I am a fitness writer that specializes in military, police, and fire fighter fitness. I have well over 800 articles on the internet on various sites and several published books / ebooks. I ENJOY answering questions from readers - especially the younger generation who seeks out information and finds me as a resource for tactical fitness training / general preparation information. In fact, I answer my emails each day easily seeing 100-200 emails a day. These give me ideas to write about and very often (more than 50%) of the time I reply to someone with an article link that has become a frequently asked question over the years. THIS IS WHAT I DO. But I also want to be the guy who tells you to
Take the Initiative!
The definition of initiative is: The act of taking the first step. The ability to think and act without being told what or how to do it.
The reason I am telling you to take, use, or seize the initiative is probably no one has ever told you to do so. There is a short story called Message to Garcia which was the first thing I ever read when I joined the Naval Academy. It is about a young officer given a message by the President of the United States and deliver it to General Garcia of Cuba. That was the mission. Travel, lodging, food, location ALL THE DETAILS had to be figured out by young LT Rowan. He has become the epitome of 'taking the initiative' in the military and in the business world alike.
After receiving way too many stupid questions - yes there is such a thing - I made a humorous post on Instagram (stewsmith50) that "stewsmith50 is not google". This post either ruffled some feathers or caused others to laugh, but what I posted is truth and a serious matter. Here is why:
1 - I define a stupid question as one that lacks all initiative posted by someone too lazy to look it up themselves. Some classic examples:
- How many yards are in a 50m pool? Answer - do the math.
- How many weeks in bootcamp? Answer - Go to google.
- How long is SEAL training? Go to the SEAL website - www.sealswcc.com
As you can see, these are legitimate questions usually asked by a younger generation that may not know how easy it is to answer with a simple Google search. With questions like these - Take the Message to Google. It will save time and teach you something about taking initiative. If you need to confirm answers, by all means, feel free to ask as I am aware of all the information out there. But you have to learn how to sift through the mess and figure it out. The military wants people who know how to take the initiative.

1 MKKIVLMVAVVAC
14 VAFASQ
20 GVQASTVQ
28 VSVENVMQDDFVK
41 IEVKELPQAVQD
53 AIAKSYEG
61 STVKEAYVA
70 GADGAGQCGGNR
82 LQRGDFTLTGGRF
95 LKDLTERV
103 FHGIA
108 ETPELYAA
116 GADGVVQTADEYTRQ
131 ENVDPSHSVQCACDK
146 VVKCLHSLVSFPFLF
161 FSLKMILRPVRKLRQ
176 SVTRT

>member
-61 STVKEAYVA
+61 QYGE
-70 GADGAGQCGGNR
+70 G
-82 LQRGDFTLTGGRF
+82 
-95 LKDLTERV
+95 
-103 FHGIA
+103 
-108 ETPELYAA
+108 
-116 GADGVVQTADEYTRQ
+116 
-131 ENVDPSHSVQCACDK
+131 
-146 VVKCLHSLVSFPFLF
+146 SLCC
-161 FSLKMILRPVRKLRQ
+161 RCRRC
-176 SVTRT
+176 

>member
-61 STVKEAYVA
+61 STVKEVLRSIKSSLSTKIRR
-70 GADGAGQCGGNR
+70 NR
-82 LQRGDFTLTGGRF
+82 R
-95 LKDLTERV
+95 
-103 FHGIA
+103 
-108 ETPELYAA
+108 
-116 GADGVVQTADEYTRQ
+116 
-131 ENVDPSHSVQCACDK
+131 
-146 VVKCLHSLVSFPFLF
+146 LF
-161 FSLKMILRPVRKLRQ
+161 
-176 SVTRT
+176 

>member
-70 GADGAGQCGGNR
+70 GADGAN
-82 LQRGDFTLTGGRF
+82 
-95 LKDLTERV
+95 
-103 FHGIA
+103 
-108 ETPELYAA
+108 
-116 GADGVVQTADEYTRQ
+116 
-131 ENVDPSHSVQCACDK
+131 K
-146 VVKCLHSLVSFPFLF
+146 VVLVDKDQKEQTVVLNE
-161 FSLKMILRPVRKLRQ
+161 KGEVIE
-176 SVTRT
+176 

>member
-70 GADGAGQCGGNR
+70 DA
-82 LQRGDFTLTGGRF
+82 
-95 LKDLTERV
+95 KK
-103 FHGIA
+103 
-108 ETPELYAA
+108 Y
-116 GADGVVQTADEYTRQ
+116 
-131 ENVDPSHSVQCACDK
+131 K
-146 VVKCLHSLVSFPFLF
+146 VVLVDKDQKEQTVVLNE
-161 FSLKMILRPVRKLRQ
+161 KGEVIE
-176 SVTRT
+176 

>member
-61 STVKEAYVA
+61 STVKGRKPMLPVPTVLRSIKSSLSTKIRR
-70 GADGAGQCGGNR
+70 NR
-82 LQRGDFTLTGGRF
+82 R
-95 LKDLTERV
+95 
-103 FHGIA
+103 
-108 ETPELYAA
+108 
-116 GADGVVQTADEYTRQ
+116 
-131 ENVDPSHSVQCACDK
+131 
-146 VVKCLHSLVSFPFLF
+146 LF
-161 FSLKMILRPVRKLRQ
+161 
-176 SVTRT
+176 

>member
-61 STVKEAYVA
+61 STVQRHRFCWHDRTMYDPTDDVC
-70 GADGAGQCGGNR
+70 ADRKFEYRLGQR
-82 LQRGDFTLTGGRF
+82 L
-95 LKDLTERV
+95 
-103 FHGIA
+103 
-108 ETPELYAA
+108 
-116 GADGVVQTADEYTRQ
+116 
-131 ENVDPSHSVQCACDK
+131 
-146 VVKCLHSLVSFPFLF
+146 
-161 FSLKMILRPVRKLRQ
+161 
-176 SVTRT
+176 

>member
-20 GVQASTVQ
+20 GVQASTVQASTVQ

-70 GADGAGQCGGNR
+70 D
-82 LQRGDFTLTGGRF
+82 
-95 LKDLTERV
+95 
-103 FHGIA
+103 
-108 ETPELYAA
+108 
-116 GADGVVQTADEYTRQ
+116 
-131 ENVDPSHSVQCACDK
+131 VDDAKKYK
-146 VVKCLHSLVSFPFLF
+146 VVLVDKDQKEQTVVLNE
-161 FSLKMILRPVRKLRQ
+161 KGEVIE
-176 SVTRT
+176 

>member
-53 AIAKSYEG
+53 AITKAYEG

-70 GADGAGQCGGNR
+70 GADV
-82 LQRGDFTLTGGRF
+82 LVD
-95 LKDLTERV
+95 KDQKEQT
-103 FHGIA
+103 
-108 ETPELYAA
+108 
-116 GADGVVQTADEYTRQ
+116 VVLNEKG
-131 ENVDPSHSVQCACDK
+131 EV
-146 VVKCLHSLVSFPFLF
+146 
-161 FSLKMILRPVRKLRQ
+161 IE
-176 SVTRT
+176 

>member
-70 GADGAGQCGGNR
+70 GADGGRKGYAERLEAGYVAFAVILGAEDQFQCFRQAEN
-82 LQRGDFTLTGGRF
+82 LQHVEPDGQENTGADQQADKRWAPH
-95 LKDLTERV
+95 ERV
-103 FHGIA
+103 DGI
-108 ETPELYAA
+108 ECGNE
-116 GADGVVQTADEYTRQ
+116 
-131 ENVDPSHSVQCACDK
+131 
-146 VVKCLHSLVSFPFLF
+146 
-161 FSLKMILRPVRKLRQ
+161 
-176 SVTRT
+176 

2 - In the military, one of the first things we learned in basic military training was the Five Basic Responses. When someone asks you a question, you have five responses to choose from:
1 — the right answer
2 — yes sir / ma’am
3 — no sir / ma’am
4 — I’ll find out sir / ma’am - if you do not know the answer.
5 — no excuse sir /ma’am - if you did not accomplish a task / or know something you should.
The first three are self-explanatory, the last two are priceless to a member of any team. Answer number four is the best answer you can give if you do not know the answer to something. What you are implying by saying, “I’ll find out sir,” is not the more common answer, “ I don’t know”. This is the answer that will require you to do some research. Knowing the right answer and finding it out for yourself is a critical skill that will one day save your / others lives. Consider taking the initiative part of your military training prep.
The last of the Five Basic Responses is “no excuse sir.” We are all human and we make mistakes, forget details, or arrive late, and get frustrated, but instead of making up an excuse or developing an untrue story, simply let your leaders / coaches / teammates know that there is no excuse to your error.
Responsibility to your team / coaches / leaders becomes a habit when you start saying “no excuse or I’ll find out” to questions that your team needs answers to. You will also find that you will grow as a person when you learn to step up and take the initiative and learn to be responsible for something.